Explore possibility to reduce water level in Mullaperiyar dam: SC
New Delhi : Expressing grave concern over the flood "crises" in Kerala, the Supreme Court on Friday suggested that the Disaster Management sub-committee, National Crisis Management Committee (NCMC) and the court-appointed committee should meet to explore the possibility of reducing the water-level in the Mullaperiyar Dam reservoir there to 139 feet.
A bench of Chief Justice Dipak Misra and Justice D.Y. Chandrachud said: "We are not experts. We are leaving it to the committee... to bring down the water level to 139 feet from 142 feet at the Mullaperiyar Dam", as the the Centre informed it that the sub-committee has decided to reduce the water level by releasing it.
The bench asked for measures to be in place to see to it that inhabitants downstream were safe before the release of water from the dam.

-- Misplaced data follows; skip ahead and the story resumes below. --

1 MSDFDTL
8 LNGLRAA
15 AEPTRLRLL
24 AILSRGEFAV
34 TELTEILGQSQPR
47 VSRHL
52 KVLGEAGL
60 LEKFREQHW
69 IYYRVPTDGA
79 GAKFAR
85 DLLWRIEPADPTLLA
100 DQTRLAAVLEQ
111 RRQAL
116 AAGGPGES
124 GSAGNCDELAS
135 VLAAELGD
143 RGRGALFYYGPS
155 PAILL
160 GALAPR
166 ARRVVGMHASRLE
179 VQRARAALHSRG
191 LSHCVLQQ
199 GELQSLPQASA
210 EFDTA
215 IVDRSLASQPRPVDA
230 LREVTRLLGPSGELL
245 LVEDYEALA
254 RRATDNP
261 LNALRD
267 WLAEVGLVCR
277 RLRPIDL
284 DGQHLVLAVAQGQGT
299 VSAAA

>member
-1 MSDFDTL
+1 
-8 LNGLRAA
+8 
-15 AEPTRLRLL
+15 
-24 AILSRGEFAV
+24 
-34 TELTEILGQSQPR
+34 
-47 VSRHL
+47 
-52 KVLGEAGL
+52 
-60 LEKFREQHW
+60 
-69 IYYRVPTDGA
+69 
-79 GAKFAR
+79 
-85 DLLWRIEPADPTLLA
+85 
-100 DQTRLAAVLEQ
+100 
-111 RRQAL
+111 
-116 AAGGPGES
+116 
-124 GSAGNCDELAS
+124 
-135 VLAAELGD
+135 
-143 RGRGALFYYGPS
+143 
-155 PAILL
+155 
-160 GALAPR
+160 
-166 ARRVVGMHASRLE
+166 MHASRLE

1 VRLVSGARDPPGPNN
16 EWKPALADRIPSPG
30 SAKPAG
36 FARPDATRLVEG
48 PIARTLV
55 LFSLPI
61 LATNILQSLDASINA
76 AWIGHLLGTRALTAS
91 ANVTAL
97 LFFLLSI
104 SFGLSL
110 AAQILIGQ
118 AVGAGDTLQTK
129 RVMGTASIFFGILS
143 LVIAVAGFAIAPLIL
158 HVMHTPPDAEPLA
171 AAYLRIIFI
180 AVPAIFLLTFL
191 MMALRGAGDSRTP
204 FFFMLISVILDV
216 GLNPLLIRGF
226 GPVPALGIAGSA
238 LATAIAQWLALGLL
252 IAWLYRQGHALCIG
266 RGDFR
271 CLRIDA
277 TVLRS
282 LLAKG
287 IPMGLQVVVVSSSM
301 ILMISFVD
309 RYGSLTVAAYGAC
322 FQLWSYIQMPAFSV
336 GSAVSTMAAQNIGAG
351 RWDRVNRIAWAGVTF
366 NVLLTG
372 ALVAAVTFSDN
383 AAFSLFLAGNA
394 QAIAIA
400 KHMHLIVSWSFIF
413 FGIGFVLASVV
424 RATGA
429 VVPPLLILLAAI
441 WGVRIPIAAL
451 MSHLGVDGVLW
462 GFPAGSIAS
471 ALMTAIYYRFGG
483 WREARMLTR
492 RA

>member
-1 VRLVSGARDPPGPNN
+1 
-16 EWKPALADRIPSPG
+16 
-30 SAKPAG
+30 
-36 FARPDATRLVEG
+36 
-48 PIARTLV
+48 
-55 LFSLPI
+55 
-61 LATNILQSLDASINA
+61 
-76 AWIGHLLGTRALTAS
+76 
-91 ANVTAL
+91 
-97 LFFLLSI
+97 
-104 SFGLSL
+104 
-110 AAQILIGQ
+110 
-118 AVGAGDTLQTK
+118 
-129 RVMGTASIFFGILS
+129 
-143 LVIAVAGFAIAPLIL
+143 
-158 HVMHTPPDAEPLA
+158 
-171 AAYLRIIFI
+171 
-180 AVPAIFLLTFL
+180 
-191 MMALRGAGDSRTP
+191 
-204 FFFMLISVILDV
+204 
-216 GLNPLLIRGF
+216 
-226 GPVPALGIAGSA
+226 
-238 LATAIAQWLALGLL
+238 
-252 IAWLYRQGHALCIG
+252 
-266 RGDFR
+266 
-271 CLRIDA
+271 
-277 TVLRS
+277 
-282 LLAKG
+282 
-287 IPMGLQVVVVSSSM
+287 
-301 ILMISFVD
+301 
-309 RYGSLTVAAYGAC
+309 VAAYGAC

The court said the idea was to resolve the "calamity, rescue and rehabilitate people" caught in flood.
The bench also asked the Kerala Chief Secretary to file an affidavit on what steps were being taken for disaster management, rescue and rehabilitation of those affected.
The Kerala death toll touched 164 on Friday after incessant rains began there on August 8. A total of 2.23 lakh people have been shifted to relief camps, while thousands still waited to be rescued.
Situation of Kerala flood is being monitored on a "minute-by-minute" basis, Additional Solicitor General P.S. Narasimha told the top court on the Centre's behalf.
The bench asked Tamil Nadu to "scrupulously" comply with instructions to bring down the water level in the dam.
It then posted the matter for next hearing on August 24.
The court was hearing a PIL filed seeking directions for management of water in the Mullaperiyar Dam reservoir and announcement of a disaster management plan in relation to the dam.
The petition was filed by a Kerala resident Russel Joy who also sought direction for Tamil Nadu to ensure proper management of water release from the dam, so that no harm is caused to people living downstream.
Kerala is facing the heaviest rains and floods witnessed in the state since 1924 which by now have caused massive destruction with damages to crops and properties estimated to be thousands of crores.